Aerobic dance got its start in the 1970s when Jackie Sorenson, inspired by Dr. Kenneth Cooper’s research on the benefits of aerobics, decided to put Dr. Cooper’s theory to the test by setting aerobic routines to music. Sorenson proved that combining aerobic and dance was a fun and effective way to burn calories. Soon, this craze swept the nation, opening the doors to countless aerobic dance classes being created in gyms everywhere.
In the 1980s, Jane Fonda burst onto the scene with her aerobic dance videos. And I can’t neglect my mom’s favorite, Richard Simmons’ Sweatin to the Oldies.
Today, aerobic dance classes incorporate a variety of dance styles, including Zumba, Barre (ballet), Bollywood, Hip Hop and even Country Line dancing.
As Sorenson and others proved through the years, adding music to a workout can make the exercise more fun and exciting.
Research has found that music increases endurance and exercise performance. In one study, people who worked out with music exercised longer than those without it. The study also showed that working out with music resulted in higher maximum heart rate.
In another study, individuals who listened to music enjoyed the exercise more than those who didn’t.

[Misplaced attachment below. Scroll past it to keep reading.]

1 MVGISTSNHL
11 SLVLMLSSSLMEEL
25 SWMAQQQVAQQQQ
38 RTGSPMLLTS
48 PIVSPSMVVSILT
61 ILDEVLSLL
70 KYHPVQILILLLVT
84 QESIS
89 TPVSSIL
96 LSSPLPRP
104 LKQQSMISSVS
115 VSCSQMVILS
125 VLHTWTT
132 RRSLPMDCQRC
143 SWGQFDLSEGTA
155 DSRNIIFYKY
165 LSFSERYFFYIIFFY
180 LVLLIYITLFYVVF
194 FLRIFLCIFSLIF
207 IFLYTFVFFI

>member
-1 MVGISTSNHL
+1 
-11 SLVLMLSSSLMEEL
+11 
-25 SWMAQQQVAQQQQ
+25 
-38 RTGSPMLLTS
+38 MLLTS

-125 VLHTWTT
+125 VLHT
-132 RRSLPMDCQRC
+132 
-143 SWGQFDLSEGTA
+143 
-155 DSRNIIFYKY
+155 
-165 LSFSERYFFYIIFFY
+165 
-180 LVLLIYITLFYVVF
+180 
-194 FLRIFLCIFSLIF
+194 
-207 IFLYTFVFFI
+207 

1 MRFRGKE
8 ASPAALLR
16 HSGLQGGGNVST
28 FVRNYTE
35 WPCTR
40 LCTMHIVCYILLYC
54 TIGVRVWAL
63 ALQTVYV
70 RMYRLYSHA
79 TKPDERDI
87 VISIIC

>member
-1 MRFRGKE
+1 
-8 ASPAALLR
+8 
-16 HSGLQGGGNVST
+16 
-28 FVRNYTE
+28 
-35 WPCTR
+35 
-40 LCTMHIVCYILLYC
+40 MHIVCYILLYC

Music can make us feel happy, relaxed, sad and even angry. It can inspire us, empower us and motivate us. It is not uncommon to see athletes wearing their ear buds before a competition. We clamor for days after a sports events, dying to know what our favorite athlete was listening to before their event. When the photo of Olympic swimmer Michael Phelps wearing headphones before his swim competition in the Rio 2016 games was published, the most popular question after he won was “what was he listening to.” We want to know so we can add that song or album to our playlist, hoping it will motivate us as strongly.
But everybody’s music preferences are different. What motivates Phelps may not work for me. While Phelps prefers a mix of music with artists like Eminem and Lil Wayne, my exercise go-to is Big Hair Bands of the 80s. Nothing gets me more motivated than “Don’t Stop Believin’” by my favorite band Journey. Or, “Jump” by Van Halen or Def Leppard’s “Pour Some Sugar on Me.” But when I really don’t want to walk that extra mile, Survivor’s “Eye of the Tiger” will take me there.
No matter what you like - Country, Rap, Pop, R&B or 80s - when you exercise, in the words of Shannon, just “Let the music play.”